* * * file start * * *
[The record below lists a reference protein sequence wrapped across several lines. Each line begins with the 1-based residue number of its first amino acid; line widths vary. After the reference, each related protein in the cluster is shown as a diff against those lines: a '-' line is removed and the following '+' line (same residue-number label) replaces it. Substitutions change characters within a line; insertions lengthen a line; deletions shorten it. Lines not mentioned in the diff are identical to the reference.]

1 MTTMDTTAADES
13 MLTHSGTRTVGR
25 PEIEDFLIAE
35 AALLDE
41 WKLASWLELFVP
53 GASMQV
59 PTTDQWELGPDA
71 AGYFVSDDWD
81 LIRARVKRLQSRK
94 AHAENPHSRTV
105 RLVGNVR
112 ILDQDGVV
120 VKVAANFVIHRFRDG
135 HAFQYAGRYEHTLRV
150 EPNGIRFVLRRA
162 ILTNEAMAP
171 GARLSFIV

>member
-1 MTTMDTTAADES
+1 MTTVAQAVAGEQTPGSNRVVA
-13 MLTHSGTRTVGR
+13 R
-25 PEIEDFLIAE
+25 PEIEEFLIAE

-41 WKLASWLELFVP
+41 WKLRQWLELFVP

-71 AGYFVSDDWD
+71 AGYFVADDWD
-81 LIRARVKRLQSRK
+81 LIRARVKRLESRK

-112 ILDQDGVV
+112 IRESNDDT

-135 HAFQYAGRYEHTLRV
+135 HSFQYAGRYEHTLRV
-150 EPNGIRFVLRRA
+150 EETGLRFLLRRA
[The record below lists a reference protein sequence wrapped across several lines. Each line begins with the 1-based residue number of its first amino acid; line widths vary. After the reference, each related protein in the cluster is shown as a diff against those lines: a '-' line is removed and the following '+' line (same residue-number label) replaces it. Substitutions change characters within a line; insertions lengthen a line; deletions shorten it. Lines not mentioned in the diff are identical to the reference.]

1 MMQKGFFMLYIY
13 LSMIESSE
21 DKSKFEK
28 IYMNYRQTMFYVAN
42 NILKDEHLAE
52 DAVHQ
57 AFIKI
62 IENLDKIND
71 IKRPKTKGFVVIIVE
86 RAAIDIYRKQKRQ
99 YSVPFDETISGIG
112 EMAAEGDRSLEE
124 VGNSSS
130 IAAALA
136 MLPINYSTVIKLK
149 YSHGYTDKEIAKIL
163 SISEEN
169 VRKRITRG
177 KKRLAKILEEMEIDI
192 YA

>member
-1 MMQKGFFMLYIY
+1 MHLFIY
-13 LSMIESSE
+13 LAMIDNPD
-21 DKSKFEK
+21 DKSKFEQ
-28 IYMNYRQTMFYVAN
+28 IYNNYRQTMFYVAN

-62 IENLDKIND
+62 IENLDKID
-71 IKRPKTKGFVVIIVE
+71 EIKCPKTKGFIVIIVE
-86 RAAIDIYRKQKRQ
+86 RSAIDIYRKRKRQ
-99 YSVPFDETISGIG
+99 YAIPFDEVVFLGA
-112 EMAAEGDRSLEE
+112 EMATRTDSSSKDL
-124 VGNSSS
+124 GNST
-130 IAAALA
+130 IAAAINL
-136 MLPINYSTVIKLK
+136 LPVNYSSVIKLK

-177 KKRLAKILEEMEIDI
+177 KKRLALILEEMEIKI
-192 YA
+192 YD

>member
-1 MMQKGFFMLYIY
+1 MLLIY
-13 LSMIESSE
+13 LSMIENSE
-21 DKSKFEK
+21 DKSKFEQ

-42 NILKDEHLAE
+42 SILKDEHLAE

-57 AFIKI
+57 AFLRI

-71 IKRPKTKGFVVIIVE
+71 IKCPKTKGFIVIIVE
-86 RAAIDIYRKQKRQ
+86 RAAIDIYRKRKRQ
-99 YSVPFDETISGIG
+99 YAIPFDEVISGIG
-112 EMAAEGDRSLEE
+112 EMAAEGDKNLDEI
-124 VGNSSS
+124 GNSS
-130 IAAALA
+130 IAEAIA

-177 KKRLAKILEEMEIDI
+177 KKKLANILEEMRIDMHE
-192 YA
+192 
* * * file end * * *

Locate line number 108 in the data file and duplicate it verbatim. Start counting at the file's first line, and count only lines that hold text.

+124 GNSS